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The mental and physical effects of sugar addiction

Posted on 06-06-2016 Posted in Health and Wellness, Recovery, Substance Abuse - 0 Comments

physical effects of sugar addiction

Much of the world’s population is overweight and sugar intake is to blame. The World Health Organization (WHO) notes nearly 2 billion people on the planet are overweight, and over 600,000 are morbidly obese. Behavioral health researchers have made new advancements in analyzing the effects that sugar has on the body and brain, providing new opportunities to help treat excessive sugar cravings.

Is sugar addictive?

Yes, say James J. DiNicolantonio, cardiovascular research scientist at St. Luke’s Mid America Heart Institute, and Sean C. Lucan, and assistant professor at Albert Einstein College of Medicine, in a New York Times op-ed. They note the average American consumes between a quarter and half pound of sugar daily. The sugar in one can of soda equals what a person would consume in one year 100 years ago. The authors point out sugar has properties consistent with addiction: cravings, withdrawal, negative effects on neurochemistry and significant changes to behavior. They cite a study where rats, given a choice between cocaine and sugar, choose sugar because the high is more pleasurable.

Researchers at Queensland University of Technology (QUT) conducted a study finding that excessive sugar intake acts on the brain in the same manner as cocaine, morphine and tobacco. All reduce dopamine levels. The brain’s pleasure center, denied its dopamine, requires more sugar to compensate. This results in cravings, not unlike the cravings for illicit drugs or tobacco.

QUT tests with lab animals found those that consumed large amounts of sugar into adulthood displayed neurological and psychological problems. And, of course, the animals were overweight. Researchers also found artificial sweeteners could produce the same effects.

The sugar solution

Researchers say drug treatments for nicotine addiction, such as Varenicline (brand name Champix), may also be effective in curbing sugar cravings. Varenicline mitigates cravings by activating the receptors in the brain that respond to the drop in dopamine created by smoking. Briefly, the drug blocks nicotine from attaching to these receptors. QUT researchers also found mecamylamine (antihypertensive) and cytisine (a natural alkaloid) produce similar effects in the brain as varenicline. More research is required, however, in determining whether these drugs can be repurposed to treat sugar addiction.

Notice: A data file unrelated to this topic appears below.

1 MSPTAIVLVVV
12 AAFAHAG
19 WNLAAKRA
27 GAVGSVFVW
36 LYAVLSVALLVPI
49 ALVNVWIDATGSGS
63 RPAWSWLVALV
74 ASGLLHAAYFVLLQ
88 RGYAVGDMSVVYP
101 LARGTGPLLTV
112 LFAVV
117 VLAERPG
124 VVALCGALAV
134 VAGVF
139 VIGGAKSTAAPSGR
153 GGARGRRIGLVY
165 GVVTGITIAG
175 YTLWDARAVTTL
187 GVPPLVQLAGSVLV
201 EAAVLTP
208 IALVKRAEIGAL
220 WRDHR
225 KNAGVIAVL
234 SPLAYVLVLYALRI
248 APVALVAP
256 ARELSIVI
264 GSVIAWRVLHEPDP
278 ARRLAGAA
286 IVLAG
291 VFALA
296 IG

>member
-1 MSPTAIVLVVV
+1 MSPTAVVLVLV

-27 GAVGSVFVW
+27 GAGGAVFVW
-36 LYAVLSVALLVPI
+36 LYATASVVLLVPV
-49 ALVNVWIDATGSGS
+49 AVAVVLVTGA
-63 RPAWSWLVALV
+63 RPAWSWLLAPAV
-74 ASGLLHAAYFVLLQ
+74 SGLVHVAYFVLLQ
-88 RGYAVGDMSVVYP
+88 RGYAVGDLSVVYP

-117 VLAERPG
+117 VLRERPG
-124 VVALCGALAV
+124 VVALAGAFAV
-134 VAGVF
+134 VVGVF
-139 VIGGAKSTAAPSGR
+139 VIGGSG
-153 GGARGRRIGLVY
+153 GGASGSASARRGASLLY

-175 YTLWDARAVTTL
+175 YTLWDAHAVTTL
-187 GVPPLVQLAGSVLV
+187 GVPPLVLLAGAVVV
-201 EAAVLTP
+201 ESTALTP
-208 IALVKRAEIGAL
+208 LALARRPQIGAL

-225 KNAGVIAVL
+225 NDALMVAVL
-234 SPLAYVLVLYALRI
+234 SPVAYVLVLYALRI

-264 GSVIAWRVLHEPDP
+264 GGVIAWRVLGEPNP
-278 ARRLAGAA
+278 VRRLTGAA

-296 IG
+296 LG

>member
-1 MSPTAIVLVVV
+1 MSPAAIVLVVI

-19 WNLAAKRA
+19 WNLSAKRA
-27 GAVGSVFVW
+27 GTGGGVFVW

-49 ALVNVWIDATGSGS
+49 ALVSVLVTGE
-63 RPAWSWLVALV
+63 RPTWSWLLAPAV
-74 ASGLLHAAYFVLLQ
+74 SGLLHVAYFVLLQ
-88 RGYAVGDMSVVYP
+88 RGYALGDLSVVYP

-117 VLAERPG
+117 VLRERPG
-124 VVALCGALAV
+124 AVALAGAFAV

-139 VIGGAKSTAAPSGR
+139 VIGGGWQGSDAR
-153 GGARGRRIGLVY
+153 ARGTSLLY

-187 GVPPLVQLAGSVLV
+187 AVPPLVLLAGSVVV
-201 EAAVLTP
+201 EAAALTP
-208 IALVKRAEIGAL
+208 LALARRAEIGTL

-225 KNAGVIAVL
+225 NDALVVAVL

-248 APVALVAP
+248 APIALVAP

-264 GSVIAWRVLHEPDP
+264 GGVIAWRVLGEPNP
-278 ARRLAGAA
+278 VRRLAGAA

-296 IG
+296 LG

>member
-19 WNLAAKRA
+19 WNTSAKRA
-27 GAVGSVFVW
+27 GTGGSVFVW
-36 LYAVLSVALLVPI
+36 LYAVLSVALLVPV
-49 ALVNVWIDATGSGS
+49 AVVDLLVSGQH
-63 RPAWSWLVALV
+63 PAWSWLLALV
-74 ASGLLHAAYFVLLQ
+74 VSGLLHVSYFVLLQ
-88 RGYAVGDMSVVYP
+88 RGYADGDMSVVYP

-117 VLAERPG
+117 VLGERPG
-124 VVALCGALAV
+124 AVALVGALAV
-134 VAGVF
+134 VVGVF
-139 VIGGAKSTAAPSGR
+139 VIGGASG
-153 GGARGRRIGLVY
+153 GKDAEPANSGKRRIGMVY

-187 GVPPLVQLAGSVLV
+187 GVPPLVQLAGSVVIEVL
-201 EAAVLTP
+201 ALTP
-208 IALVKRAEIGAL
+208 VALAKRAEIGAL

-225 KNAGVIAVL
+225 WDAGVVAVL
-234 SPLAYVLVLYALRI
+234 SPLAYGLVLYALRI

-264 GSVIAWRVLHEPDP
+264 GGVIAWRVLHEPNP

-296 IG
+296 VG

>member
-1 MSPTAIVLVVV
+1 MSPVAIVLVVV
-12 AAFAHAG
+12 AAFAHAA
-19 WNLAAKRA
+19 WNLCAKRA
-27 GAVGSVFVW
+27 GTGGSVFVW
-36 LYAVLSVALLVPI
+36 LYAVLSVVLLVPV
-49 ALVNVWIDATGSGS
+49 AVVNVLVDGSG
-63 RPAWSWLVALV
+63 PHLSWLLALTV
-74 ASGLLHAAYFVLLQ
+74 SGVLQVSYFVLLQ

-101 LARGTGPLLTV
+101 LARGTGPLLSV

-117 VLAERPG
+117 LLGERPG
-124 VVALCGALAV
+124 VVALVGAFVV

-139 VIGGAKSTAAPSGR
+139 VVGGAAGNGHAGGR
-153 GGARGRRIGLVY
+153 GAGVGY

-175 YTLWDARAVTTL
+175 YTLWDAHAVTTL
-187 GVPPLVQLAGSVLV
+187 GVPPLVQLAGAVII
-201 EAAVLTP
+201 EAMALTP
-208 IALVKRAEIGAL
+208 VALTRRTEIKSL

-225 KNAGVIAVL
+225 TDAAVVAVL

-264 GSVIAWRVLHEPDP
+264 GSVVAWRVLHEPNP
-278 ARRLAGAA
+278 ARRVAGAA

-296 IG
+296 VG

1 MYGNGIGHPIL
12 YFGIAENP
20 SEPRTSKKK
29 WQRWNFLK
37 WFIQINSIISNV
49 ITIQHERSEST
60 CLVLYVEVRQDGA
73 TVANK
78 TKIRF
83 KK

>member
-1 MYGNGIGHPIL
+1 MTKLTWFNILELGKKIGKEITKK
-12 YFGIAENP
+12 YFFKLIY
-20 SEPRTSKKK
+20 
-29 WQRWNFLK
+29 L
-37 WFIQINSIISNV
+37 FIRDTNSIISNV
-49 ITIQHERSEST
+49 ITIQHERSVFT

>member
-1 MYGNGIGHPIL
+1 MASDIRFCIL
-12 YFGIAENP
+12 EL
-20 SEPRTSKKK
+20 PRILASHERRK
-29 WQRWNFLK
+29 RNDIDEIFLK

Outside of treatment, DiNicolantonio and Lucan stress the importance of moderation. They suggest society should treat sugar the same as tobacco and alcohol. Remove sugary snacks from schools and hospitals and regulate it the same as we regulate the sale of alcohol and cigarettes. They also argue for a quantum change in how Americans regard food. We, as a society, must move away from the concept of food as a comfort and treat it as it was intended: for providing sustenance, promoting health and supplying nutrition.

Sovereign Health Group’s Florida treatment facilities at Pompano Beach and Fort Myers provide treatment for mental health issues and substance abuse. Sugar cravings can be a coping mechanism or co-occur with other behavioral health problems. Contact our 24/7 helpline for more information about all of the programs we offer.

About the author:

Darren Fraser is a content writer for Sovereign Health Group. He worked two and half years as reporter and researcher for The Yomiuri Shimbun until they realized he did not read, speak or write Japanese and fired him. Undeterred, he channels his love of research into unearthing stories that provide hope to those dealing with addiction and mental illness. Darren loves the Montreal Canadiens hockey club and horror films and would prefer to enjoy these from the comforts of his family’s farm in Quebec. For more information about this media, contact the author at news@sovhealth.com

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